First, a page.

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  • The scheme adopted breathed the spirit of the Renaissance; provision was made for the teaching of Greek, Erasmus lauded the institution and Pole was one of its earliest fellows.
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  • It is equal to the angle at the pole between the hour circle through the body and the meridian, but is usually expressed in time.
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  • I i shows the whole instrument on a small scale with the telescope directed to the pole, and the hour circle set 6" from the meridian.
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  • The reflected rays pass down the tube from the direction of the elevated pole instead of upward towards that pole.
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  • A large slot has to be cut in the cone which forms the upper part of the polar axis, in order to allow the telescope to be pointed nearer to the pole than would otherwise be possible; even so stars within 15° of the pole cannot be observed.
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  • - In all the previously described types of telescope mounting the axis of the instrument is either pointed directly at the object or to the pole; in the latter case the rays from the star under observation are reflected along the polar axis by a mirror or mirrors attached to or revolving with it.
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  • Sicilian troops were now levied throughout the island and the chief command given to the Pole Mieroslawski, but it was too late.
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  • The announcement of Peary's attainment of the North Pole in 1909 convinced Amundsen that he could not raise sufficient funds for his proposed five years' absence, and he determined to make a dash for the South Pole in order to raise money for the greater project.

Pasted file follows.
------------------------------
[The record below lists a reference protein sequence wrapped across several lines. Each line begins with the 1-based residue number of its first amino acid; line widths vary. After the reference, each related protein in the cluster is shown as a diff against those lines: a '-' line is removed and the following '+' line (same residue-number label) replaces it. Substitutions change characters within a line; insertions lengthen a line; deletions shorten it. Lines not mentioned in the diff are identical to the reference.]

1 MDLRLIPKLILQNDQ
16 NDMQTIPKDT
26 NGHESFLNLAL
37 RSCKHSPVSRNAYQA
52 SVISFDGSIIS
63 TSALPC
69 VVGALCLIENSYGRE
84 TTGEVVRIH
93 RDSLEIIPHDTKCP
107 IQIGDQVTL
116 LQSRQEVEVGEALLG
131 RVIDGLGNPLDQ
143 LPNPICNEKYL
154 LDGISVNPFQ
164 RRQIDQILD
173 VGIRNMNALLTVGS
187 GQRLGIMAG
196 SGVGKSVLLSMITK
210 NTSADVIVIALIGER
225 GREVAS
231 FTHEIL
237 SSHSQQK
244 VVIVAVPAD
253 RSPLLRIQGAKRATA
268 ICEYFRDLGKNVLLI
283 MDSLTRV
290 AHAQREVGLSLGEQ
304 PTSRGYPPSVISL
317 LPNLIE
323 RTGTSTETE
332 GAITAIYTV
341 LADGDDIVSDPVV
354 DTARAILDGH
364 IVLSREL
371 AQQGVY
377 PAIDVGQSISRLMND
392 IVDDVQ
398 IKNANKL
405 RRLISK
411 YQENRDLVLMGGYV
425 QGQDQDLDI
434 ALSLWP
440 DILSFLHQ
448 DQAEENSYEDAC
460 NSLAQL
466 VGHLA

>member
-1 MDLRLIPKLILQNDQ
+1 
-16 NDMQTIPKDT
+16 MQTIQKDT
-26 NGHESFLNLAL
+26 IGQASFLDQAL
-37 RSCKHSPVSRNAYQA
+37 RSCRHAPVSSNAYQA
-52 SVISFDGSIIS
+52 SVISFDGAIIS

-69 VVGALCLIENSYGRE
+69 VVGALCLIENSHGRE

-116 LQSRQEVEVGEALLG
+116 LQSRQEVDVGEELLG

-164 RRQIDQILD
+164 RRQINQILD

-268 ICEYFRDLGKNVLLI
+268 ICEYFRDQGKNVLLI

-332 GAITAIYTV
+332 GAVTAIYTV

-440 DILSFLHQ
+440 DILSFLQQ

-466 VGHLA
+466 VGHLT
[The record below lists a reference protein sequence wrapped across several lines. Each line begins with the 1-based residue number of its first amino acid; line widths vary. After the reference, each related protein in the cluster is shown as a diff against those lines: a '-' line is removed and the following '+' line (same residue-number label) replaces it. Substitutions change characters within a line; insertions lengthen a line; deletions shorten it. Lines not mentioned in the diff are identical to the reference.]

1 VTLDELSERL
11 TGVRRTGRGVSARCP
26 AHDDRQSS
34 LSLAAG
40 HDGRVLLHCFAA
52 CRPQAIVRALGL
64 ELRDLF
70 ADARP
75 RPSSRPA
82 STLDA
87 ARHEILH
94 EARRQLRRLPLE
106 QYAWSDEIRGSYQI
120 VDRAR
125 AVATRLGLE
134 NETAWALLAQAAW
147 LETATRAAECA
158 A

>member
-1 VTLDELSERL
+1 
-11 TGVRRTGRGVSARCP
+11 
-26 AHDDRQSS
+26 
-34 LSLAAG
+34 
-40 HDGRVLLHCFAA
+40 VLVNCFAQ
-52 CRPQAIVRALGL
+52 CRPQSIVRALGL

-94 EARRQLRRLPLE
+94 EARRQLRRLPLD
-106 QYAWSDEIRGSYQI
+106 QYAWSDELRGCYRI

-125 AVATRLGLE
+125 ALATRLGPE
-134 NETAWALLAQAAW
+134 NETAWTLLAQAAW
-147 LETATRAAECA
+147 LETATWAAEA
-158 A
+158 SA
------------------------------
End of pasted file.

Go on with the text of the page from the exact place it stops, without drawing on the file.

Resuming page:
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  • After remaining two days at the Pole to secure sufficient observations to fix the position, Amundsen and his party returned to Framheim in 38 days, picking up the depots in succession and making an average of 23 m.
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  • 30, after the shortest and most successful expedition which ever wintered in the Antarctic. The one object, the attainment of the Pole, had been accomplished quickly and easily and the meteorological observations were of great value in extending the conclusions of other investigators.
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  • Scott's expedition, planned with the double purpose of reaching the South Pole and completing the scientific study of the Ross Sea area, reached McMurdo Sound in the " Terra Nova " on Jan.
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  • His diary shows that in the outward journey Scott's mind was full of care and anxiety, while the disappointment of finding by Amundsen's record that he was not first to reach the Pole was a shock from which his spirits seemed never to recover.
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  • 8 1914 in the " Endurance " and sailed from South Georgia on Dec. 5, with the intention of landing in Vahsel Bay and proceeding thence to the South Pole after wintering on the land.
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  • Aeneas Mackintosh, brought an auxiliary expedition to lay out depots on the Barrier to facilitate the latter part of Shackleton's march from the Weddell Sea via the South Pole.
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  • Heis the numbers and magnitudes of stars between the north pole and a circle 35° south of the equator are: - From the value of the light-ratio we can construct a table showing the number of stars of each magnitude which would together give as much light as a first magnitude star, viz.: - Comparing these figures with the numbers of stars of each magnitude we notice that the total light emitted by all the stars of a given magnitude is fairly constant.
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  • Groombridge, containing 4200 stars within 52° of the north pole observed between 1806 and 1816.
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  • They have been shown to prevail among fainter stars down to magnitude 9.5, by an examination of the Greenwich-Carri,Igton proper motions; these, however, only cover a region within 9° of the north pole.
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  • As we consider a direction such as SQ farther and farther from the pole the boundary of the universe in that direction becomes more and more remote so that more stars are seen, and finally in the directions SR and SR' in the galactic plane, the boundary is perhaps beyond the limits of our telescopes.
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  • Here he devoted three years to a survey of the zone of the heavens within 9 degrees of the North Pole, the results of which are contained in his Redhill Catalogue of 3735 Stars.
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  • Sedoff hoped to make Franz Josef Land a base for a march to the Pole.